It Is Always Now

I was tempted to include the video, below, as a coda to my opening post because its themes align so nicely with those that drove me to finally publish on Monday, but I decided it was more important to let my words stand alone at the outset.

This excerpt from Sam Harris’ speech to the 2012 Global Atheist Convention, which has been expertly synthesized with background music and images by YouTube user AJ Salas, touches on a poignant, but less obvious, aspect of living “against the grain” — being present in the here and now.  

All too frequently we find ourselves at the effect of our own lives, our minds and bodies tossed about, seemingly at the whim of an invisible master. We skip breakfast, race to the train, check and reply to email, regret that last slice of pizza, watch another re-run, slog through clutter we create, and worry about an unknowable future over which we have precious little control. And all the while we complain that there’s not enough time in the day … to publish our blogs, or cook our own meals, or get to the gym, or read to our kids.

I think Harris is onto something important when he talks about consciousness and presence in the moment, but I want to know what you think. How important is the present moment in the grand scheme of things? Does Harris give short shrift to learning from the past or planning for a secure future? Or is his philosophy of now worth embracing, in at least some small way, in your own life?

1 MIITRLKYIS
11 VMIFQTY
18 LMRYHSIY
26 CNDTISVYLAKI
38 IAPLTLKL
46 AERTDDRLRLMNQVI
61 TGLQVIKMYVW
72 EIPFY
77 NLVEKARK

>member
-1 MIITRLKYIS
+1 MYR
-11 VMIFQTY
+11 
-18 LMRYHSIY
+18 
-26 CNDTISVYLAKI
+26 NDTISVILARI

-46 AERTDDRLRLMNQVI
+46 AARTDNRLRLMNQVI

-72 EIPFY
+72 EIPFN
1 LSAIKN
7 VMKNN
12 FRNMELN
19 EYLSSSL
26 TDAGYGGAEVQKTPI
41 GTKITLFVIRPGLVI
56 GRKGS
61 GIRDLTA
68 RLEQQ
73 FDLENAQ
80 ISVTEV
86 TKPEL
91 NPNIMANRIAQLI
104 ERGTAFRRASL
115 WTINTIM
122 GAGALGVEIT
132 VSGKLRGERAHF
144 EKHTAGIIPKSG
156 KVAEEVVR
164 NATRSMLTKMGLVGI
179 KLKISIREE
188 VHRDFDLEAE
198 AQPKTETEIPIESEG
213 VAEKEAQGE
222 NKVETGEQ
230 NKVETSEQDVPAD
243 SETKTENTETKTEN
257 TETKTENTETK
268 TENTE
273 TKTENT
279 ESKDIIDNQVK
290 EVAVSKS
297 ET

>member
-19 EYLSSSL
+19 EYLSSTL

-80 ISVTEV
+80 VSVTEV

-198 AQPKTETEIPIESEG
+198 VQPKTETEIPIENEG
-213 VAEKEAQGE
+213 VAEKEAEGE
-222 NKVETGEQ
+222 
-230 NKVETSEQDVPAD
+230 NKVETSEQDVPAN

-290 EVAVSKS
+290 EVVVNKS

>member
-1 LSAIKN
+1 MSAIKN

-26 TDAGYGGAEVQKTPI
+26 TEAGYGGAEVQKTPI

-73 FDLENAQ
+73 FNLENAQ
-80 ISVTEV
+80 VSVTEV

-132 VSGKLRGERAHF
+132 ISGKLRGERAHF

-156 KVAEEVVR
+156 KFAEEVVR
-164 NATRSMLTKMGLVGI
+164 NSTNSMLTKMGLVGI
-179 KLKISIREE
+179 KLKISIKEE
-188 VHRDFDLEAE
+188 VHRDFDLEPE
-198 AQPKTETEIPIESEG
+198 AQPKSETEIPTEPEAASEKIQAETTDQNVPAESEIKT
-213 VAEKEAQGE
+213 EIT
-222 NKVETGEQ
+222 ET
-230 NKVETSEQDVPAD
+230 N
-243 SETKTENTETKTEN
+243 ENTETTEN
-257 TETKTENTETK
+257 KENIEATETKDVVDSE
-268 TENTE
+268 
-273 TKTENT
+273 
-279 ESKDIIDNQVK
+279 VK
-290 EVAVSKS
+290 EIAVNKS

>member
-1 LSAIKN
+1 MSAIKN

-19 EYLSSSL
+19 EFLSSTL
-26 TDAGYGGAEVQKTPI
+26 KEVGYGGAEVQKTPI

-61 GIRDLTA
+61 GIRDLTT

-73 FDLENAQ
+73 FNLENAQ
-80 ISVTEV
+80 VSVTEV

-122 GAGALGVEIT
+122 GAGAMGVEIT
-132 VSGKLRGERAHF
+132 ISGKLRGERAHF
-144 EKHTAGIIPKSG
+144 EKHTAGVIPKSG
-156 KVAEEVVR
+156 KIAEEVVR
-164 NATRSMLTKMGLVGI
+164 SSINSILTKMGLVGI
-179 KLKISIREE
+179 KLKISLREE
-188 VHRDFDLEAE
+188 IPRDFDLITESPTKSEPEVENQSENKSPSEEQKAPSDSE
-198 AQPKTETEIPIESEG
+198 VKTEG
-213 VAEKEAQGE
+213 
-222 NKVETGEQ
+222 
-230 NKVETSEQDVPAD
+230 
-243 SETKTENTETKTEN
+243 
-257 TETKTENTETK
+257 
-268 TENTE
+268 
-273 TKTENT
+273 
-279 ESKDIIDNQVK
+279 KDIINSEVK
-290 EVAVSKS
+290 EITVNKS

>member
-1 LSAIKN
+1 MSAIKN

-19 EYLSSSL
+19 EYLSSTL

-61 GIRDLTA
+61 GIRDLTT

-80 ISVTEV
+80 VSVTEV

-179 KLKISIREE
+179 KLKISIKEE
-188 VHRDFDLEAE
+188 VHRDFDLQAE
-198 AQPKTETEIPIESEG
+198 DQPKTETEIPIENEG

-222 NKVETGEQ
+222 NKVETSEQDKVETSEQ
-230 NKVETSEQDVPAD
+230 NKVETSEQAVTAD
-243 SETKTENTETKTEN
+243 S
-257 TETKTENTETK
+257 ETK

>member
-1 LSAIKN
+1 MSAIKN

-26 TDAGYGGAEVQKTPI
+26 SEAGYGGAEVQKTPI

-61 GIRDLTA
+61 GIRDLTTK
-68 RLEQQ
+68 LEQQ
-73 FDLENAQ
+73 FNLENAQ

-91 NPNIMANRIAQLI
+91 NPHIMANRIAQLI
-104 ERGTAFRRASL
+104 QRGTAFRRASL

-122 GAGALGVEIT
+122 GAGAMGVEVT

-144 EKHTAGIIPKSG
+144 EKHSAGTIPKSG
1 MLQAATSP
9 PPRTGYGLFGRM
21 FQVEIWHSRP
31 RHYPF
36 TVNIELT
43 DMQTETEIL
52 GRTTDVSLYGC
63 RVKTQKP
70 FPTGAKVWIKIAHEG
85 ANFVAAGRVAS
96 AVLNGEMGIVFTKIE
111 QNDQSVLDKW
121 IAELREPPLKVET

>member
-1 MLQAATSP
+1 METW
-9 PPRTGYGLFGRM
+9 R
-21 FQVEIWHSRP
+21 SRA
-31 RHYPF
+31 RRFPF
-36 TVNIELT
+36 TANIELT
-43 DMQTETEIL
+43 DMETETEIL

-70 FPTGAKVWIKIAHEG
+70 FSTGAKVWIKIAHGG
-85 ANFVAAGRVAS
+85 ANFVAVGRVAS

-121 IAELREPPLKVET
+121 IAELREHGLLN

BackgroundSam Harris is among a select group of public thinkers who have inspired me and substantially shaped my views in recent years. He stakes out controversial but well-researched positions (on religionfree willdrugsguns, etc.) that some deem offensive and he regularly draws the ire of just about anyone who feels threatened by views discordant with common “wisdom.” Naturally, this attracts my contrarian side, but it is Harris’ courage and thoughtfulness about his arguments that I most admire.

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2 thoughts on “It Is Always Now

  1. I once read somewhere (and I wish I remember who it was since it would add some credibility to my comment :-)) that all anxiety is either focused in the past or the future. Rarely is the moment you are actually in bad. (Unless of course the moment you are actually in is one of mortal danger.)

    I do not think planning for the future is a bad thing in itself, nor is reflecting on the past if you are able to learn something from it and then move on. The problem occurs when you are always in one place or the other and never enjoying or appreciating the now. I am still struggling with this.

    Also, we have all lost the ability to be in the moment without some kind of input from one of our devices. But that is another topic altogether.

    Great blog, btw!

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